Were all your EDI Download Files transferred during the Telus Migration

– Bob Hornick, President CIM-Data Ltd.

Switching EDI Servers opens up what is usually a reliable transport mechanism for EDI upload and download files, to the possibility of file loss or duplication, or even worse, incorrect sequencing.

Let�s explore some of the issues around EDI file sequencing, and how the CSIO standards themselves have provided for both manual and automatic detection of incorrect file delivery.

Download File Structure

Each download file contains zero or more transactions wrapped in a message envelope. There can be one or more message envelopes per file, but in practice, there is normally only one.

The message envelope consists of a message header record, followed by transactions, followed by a message trailer record.

Transactions always start with a transaction header record and end when another transaction header record is encountered, or when a message trailer record is found.

The CSIO Standards define what records, what elements, what codes, and in fact, every aspect of what a download file can contain.

A receiving system designed to process a standard CSIO transaction generally processes incoming files in the order they are received, and transactions in the order they are encountered within each file.

When a system generates EDI files, transactions marked for transmission are gathered and formatted using CSIO standards into download files. These files are then sent to the appropriate EDI mailbox for each company contract number.

So what can go wrong?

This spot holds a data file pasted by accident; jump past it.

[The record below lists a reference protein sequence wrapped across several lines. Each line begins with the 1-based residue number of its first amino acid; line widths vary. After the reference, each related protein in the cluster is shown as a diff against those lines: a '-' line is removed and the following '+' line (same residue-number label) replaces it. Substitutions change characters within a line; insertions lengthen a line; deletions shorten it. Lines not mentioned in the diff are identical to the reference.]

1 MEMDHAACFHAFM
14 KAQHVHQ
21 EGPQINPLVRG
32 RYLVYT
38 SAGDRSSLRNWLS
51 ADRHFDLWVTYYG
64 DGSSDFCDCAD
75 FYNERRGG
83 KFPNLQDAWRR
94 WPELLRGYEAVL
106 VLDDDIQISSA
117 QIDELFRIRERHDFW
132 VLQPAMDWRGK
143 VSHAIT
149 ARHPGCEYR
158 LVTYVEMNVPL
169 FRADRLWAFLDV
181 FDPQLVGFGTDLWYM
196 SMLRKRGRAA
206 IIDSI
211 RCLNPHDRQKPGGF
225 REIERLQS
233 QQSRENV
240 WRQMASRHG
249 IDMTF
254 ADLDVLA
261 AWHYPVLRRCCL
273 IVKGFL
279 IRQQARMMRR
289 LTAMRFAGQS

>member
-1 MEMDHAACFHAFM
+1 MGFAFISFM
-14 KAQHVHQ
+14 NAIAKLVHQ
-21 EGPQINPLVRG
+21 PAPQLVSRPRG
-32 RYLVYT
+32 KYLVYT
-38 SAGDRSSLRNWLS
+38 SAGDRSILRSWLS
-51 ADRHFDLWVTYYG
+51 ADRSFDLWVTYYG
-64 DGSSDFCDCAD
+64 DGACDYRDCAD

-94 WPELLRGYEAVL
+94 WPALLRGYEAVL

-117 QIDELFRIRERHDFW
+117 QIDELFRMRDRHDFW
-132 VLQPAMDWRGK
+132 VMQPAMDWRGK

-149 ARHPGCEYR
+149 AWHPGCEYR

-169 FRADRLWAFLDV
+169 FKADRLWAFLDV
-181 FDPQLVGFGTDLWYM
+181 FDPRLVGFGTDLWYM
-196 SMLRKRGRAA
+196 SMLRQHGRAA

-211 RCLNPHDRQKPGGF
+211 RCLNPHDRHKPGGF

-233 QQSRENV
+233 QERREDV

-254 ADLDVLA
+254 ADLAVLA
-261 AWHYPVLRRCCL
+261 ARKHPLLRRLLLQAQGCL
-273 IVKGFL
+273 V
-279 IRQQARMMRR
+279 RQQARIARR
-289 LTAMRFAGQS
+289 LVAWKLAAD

There are so many ways downloads to brokers have messed up in the past but in general, download file management errors all reduce to three main types of errors:

1) An item is missing.
2) An item is duplicated.
3) An item is sent or received out of sequence.

Each one of these errors is fraught with potentially enormous consequences.

E & O Issues

When a paperless office trusts its downloads for passing along policy information, its staff should always remember that download errors are possible and couch information within that context. For example, when a download transaction is missing, an added coverage will not be displayed, or a deleted coverage will still show up as in force.

When a transaction is sent out of sequence though, more subtle and more insidious problems could occur.

Consider two endorsements:

Endorsement #1

  • Carries Address of Principal Residence
  • Deletes Coverage #1

Endorsement #2

  • Changes Principal Address of Home
  • Adds Coverage #1 Back

To the CSR, this would appear as of if a coverage was deleted on a home, then the client moved, and added the deleted coverage back on.

Now let�s consider how your system may display policy data if these two transactions were received in the wrong order:

Endorsement #2

  • Changes Principal Address of Home
  • Adds Coverage #1 Back

Endorsement #1

  • Carries Address of Principal Residence
  • Deletes Coverage #1

Now, to the CSR, with only Endorsement #2 being applied, it would appear that the client moved to a new address. The added coverage wouldn�t actually show as added at all since it still existed on the brokerage database.

But after Endorsement #1 arrives, things really get weird. It looks like the client moved back to the original address, then deleted Coverage #1. If the CSR only looked at the last downloaded data, it might not be obvious (depending upon the BMS) that the client moved, and, it would look like a coverage was removed from the policy.

You can probably imagine more quirky situations, particularly when more than two files are involved.

Accounting Issues

When downloads are used to generate billings automatically, significant time and accuracy savings can be realized. But what happens when files are transmitted incorrectly?

Duplicated files will generate duplicated billings and clients may be invoiced twice. Most clients will gladly report that error to you. But what if you are generating billings for direct bill in order to post producer commissions? Oh of course, your producers will tell you � right?